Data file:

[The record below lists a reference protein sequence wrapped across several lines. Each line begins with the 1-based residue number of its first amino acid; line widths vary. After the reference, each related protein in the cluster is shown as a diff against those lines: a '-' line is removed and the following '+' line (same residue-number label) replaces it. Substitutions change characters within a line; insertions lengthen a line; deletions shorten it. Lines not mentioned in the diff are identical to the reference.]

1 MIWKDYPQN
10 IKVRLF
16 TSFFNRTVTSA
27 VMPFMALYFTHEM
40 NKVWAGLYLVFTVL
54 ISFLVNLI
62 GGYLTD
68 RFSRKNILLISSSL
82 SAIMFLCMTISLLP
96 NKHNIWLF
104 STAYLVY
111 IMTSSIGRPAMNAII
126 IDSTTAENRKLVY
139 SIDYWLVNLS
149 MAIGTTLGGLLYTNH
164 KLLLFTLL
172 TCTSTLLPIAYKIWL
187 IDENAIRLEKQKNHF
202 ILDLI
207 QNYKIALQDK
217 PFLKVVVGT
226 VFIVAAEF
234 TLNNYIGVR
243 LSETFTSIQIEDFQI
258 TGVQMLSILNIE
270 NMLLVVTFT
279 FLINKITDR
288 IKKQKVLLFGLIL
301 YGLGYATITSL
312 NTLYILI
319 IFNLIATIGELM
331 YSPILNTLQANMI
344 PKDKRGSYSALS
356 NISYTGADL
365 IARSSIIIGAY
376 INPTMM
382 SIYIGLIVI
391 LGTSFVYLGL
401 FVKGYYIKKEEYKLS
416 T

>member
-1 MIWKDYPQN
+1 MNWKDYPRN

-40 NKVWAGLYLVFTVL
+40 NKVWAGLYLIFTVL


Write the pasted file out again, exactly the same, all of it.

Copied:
[The record below lists a reference protein sequence wrapped across several lines. Each line begins with the 1-based residue number of its first amino acid; line widths vary. After the reference, each related protein in the cluster is shown as a diff against those lines: a '-' line is removed and the following '+' line (same residue-number label) replaces it. Substitutions change characters within a line; insertions lengthen a line; deletions shorten it. Lines not mentioned in the diff are identical to the reference.]

1 MIWKDYPQN
10 IKVRLF
16 TSFFNRTVTSA
27 VMPFMALYFTHEM
40 NKVWAGLYLVFTVL
54 ISFLVNLI
62 GGYLTD
68 RFSRKNILLISSSL
82 SAIMFLCMTISLLP
96 NKHNIWLF
104 STAYLVY
111 IMTSSIGRPAMNAII
126 IDSTTAENRKLVY
139 SIDYWLVNLS
149 MAIGTTLGGLLYTNH
164 KLLLFTLL
172 TCTSTLLPIAYKIWL
187 IDENAIRLEKQKNHF
202 ILDLI
207 QNYKIALQDK
217 PFLKVVVGT
226 VFIVAAEF
234 TLNNYIGVR
243 LSETFTSIQIEDFQI
258 TGVQMLSILNIE
270 NMLLVVTFT
279 FLINKITDR
288 IKKQKVLLFGLIL
301 YGLGYATITSL
312 NTLYILI
319 IFNLIATIGELM
331 YSPILNTLQANMI
344 PKDKRGSYSALS
356 NISYTGADL
365 IARSSIIIGAY
376 INPTMM
382 SIYIGLIVI
391 LGTSFVYLGL
401 FVKGYYIKKEEYKLS
416 T

>member
-1 MIWKDYPQN
+1 MNWKDYPRN

-40 NKVWAGLYLVFTVL
+40 NKVWAGLYLIFTVL